The Burbank Community YMCA is providing a safe space for all children regardless of their age, socioeconomic status, race, gender and sexuality through their Child Development Center and Social Impact Center.
Bem-vinda. Fáilte. Herzlich willkommen. Welcome.
No matter how you say it, it all means the same thing: “You are invited in, and we are glad you are here.”
The Burbank Community YMCA in Burbank, California, has been striving to welcome everyone into their facility for 96 years. They continuously meet unmet community needs, and are constantly adjusting and evolving to an ever-changing society.
In the 1970s and 1980s, women began going back to work in record numbers and YMCAs across the country started providing childcare. Burbank was no exception. They rallied donors who really cared about families and built the Child Development Center where the Y provides a high-quality preschool education, an active and enriching after-school program, and youth development programs designed to support high school students as they develop into caring, competent adults.
Mary Cutone, the president and CEO, got her start at the Burbank Y as the director of child development and has carried her passion for serving the younger generations throughout her career at the Y, including her former role as the chief operating officer and now as the CEO.
This commitment of serving youth is engraved into the organization as a whole, and can be seen through many programs such as Learn, Grow, Thrive.
“Learn, Grow, Thrive is a summer school summer camp hybrid for children and youth from low-income households,” said Cutone. “We’ve created the best darn summer program ever, at no cost to families. This program is for those who are low-income households and behind in school. We hire credentialed teachers, our best YMCA counselors and we give a hybrid experience that is exceptional. We help move these kids along academically but also in their soul.”
Learn, Grow, Thrive is made possible through a partnership with the Burbank Unified School District, and its main goal is to prevent summer learning loss. The qualifying students get six weeks of free summer learning loss prevention and summer camp experiences. The program offers them anything from the set curriculum that is contracted through BellXcel to swimming, field trips and afternoon enrichment.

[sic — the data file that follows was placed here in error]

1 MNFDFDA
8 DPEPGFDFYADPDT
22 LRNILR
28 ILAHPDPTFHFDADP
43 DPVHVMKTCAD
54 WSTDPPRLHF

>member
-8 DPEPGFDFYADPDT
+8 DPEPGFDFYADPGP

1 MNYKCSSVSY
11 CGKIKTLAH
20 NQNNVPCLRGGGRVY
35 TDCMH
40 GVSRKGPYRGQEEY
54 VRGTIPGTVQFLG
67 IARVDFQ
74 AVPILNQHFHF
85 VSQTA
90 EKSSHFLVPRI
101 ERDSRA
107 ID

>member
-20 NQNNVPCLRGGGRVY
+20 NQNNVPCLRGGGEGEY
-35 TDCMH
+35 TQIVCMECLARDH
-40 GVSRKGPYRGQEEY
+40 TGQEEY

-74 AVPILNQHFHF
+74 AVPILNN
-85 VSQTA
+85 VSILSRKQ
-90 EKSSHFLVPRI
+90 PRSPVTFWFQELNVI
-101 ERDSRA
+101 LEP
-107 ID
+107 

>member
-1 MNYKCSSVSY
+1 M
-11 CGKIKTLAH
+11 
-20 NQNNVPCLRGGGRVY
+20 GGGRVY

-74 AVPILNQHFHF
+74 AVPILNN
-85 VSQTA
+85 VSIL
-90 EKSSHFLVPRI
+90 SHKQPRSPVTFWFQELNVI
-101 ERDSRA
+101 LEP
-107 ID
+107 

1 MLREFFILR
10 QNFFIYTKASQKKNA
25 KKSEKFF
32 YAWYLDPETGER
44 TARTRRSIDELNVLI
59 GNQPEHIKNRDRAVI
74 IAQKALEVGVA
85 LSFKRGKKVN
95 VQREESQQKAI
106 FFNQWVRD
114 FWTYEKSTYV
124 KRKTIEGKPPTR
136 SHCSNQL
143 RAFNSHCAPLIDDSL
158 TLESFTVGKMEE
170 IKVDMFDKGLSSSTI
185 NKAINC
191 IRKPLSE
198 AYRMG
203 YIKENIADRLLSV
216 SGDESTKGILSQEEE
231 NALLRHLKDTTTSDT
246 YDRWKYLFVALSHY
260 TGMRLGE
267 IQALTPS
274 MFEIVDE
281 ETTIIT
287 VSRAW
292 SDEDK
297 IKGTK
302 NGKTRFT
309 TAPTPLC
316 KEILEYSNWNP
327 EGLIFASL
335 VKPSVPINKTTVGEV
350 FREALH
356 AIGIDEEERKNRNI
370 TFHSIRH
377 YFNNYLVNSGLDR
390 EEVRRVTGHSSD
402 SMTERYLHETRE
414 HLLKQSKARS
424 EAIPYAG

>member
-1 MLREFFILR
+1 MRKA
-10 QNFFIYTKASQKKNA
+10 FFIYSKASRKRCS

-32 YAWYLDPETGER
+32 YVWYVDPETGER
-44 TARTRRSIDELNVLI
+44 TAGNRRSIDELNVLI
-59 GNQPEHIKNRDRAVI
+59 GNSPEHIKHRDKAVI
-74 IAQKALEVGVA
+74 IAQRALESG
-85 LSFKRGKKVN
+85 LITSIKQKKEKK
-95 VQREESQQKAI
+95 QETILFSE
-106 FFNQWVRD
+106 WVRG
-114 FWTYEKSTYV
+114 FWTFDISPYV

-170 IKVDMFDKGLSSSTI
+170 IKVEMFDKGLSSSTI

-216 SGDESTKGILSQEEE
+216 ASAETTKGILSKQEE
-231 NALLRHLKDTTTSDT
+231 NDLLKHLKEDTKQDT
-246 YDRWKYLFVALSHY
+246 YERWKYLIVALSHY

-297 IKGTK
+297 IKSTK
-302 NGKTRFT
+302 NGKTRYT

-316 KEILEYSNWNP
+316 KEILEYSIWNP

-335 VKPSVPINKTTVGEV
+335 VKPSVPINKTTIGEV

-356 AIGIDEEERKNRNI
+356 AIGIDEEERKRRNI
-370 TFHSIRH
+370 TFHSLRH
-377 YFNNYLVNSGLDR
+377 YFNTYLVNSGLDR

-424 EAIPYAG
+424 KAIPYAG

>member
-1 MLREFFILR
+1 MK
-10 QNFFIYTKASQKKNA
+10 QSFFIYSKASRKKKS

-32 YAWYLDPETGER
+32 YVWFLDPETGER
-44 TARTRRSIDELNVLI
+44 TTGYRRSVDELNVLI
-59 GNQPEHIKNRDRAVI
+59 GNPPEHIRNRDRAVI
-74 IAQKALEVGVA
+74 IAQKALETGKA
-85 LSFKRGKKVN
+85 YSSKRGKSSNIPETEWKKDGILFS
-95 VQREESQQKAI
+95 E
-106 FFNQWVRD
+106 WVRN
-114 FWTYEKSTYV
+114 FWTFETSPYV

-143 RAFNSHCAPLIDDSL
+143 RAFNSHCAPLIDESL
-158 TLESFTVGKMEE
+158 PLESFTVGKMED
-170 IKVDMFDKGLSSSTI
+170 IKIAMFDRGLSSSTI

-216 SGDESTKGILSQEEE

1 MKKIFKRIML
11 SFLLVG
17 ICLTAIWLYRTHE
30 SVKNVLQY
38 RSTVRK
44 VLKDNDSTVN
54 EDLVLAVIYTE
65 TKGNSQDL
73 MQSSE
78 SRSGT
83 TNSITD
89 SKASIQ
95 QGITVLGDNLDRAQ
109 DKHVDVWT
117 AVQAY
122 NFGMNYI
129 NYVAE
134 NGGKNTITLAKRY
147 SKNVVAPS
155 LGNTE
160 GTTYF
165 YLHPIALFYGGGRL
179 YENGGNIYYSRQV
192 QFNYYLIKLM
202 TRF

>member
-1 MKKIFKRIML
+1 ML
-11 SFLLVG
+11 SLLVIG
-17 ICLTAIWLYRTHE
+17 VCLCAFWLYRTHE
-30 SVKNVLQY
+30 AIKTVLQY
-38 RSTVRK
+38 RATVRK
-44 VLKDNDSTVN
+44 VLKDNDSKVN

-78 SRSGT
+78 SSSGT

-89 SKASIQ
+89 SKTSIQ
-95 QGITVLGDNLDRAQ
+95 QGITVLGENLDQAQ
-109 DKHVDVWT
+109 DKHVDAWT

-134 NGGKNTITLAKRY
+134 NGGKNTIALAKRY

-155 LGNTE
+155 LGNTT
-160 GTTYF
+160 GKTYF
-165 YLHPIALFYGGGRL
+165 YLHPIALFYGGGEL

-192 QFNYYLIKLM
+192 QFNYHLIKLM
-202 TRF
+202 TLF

“The programming is meant to, in our best efforts, limit summer learning loss for students in our local school districts who would ordinarily not have access to summer programs that provide them with enrichment or learning opportunities,” said Angela Buck, the senior director of child and youth development. “We basically bridge that gap between the last day of learning for the school and then the first day of their next school year.”
Learn, Grow, Thrive is just one avenue through which the Burbank YMCA is serving its community. A more recent way to serve it is through the Social Impact Center, Burbank’s first and only LGBTQIA+ Resource Center that opened in June 2021. Focusing on LGBTQIA+, social justice and foster care, the Social Impact Center is helping their community become a force that is inclusive, economically secure and a healthy safe space with equal opportunities for everyone to thrive and grow.
“I would say Learn, Grow, Thrive is my most proud flagship program for the YMCA, up until the Social Impact Center,” said Cutone. “I wouldn’t say I’m prouder of one or the other. I feel like it’s an extension and this is only the beginning. We are in a unique position to serve young people, especially those who’ve been marginalized whether through their low-income status, minority status or LGBTQIA+ status, or for whatever reason. We’re leaning in.”
Designed for individuals of all ages with a focus primarily on middle school and high school youth, the Social Impact Center provides a safe space for youth to learn life skills, attend workshops, and improve their mental health in a variety of programming. The space allows individuals of all ages a place to connect, build relationships and make a change within the community.
Specific programming includes: